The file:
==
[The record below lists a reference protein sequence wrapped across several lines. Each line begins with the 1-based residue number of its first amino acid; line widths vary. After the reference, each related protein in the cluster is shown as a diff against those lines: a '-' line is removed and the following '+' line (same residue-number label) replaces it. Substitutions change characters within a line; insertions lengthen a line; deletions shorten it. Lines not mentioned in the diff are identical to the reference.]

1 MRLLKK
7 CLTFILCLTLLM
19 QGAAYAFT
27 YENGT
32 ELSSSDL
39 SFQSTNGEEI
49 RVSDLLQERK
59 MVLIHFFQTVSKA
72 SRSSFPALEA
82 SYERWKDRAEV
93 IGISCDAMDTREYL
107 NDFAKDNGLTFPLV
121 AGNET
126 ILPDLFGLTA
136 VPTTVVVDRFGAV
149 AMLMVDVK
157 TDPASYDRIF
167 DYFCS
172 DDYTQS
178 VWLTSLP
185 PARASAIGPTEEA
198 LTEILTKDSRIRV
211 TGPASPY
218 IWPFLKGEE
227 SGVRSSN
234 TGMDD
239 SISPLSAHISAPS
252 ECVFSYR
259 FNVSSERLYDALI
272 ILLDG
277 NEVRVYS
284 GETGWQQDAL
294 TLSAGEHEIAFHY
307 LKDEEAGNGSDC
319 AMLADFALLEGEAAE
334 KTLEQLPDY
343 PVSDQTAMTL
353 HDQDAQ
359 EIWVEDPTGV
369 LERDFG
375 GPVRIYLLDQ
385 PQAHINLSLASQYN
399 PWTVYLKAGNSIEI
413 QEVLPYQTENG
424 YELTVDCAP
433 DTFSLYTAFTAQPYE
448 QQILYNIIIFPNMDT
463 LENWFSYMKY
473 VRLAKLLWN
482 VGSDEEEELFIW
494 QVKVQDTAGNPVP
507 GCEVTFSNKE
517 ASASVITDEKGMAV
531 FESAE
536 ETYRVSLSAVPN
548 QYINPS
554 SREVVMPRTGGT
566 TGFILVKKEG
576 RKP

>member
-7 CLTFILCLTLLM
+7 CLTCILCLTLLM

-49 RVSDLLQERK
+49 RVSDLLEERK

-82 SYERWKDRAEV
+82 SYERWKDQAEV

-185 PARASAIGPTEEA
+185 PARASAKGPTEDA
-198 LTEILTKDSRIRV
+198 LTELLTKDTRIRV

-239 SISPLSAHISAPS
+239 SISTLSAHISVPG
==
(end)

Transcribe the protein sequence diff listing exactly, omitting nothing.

[The record below lists a reference protein sequence wrapped across several lines. Each line begins with the 1-based residue number of its first amino acid; line widths vary. After the reference, each related protein in the cluster is shown as a diff against those lines: a '-' line is removed and the following '+' line (same residue-number label) replaces it. Substitutions change characters within a line; insertions lengthen a line; deletions shorten it. Lines not mentioned in the diff are identical to the reference.]

1 MRLLKK
7 CLTFILCLTLLM
19 QGAAYAFT
27 YENGT
32 ELSSSDL
39 SFQSTNGEEI
49 RVSDLLQERK
59 MVLIHFFQTVSKA
72 SRSSFPALEA
82 SYERWKDRAEV
93 IGISCDAMDTREYL
107 NDFAKDNGLTFPLV
121 AGNET
126 ILPDLFGLTA
136 VPTTVVVDRFGAV
149 AMLMVDVK
157 TDPASYDRIF
167 DYFCS
172 DDYTQS
178 VWLTSLP
185 PARASAIGPTEEA
198 LTEILTKDSRIRV
211 TGPASPY
218 IWPFLKGEE
227 SGVRSSN
234 TGMDD
239 SISPLSAHISAPS
252 ECVFSYR
259 FNVSSERLYDALI
272 ILLDG
277 NEVRVYS
284 GETGWQQDAL
294 TLSAGEHEIAFHY
307 LKDEEAGNGSDC
319 AMLADFALLEGEAAE
334 KTLEQLPDY
343 PVSDQTAMTL
353 HDQDAQ
359 EIWVEDPTGV
369 LERDFG
375 GPVRIYLLDQ
385 PQAHINLSLASQYN
399 PWTVYLKAGNSIEI
413 QEVLPYQTENG
424 YELTVDCAP
433 DTFSLYTAFTAQPYE
448 QQILYNIIIFPNMDT
463 LENWFSYMKY
473 VRLAKLLWN
482 VGSDEEEELFIW
494 QVKVQDTAGNPVP
507 GCEVTFSNKE
517 ASASVITDEKGMAV
531 FESAE
536 ETYRVSLSAVPN
548 QYINPS
554 SREVVMPRTGGT
566 TGFILVKKEG
576 RKP

>member
-7 CLTFILCLTLLM
+7 CLTCILCLTLLM

-49 RVSDLLQERK
+49 RVSDLLEERK

-82 SYERWKDRAEV
+82 SYERWKDQAEV

-185 PARASAIGPTEEA
+185 PARASAKGPTEDA
-198 LTEILTKDSRIRV
+198 LTELLTKDTRIRV

-239 SISPLSAHISAPS
+239 SISTLSAHISVPG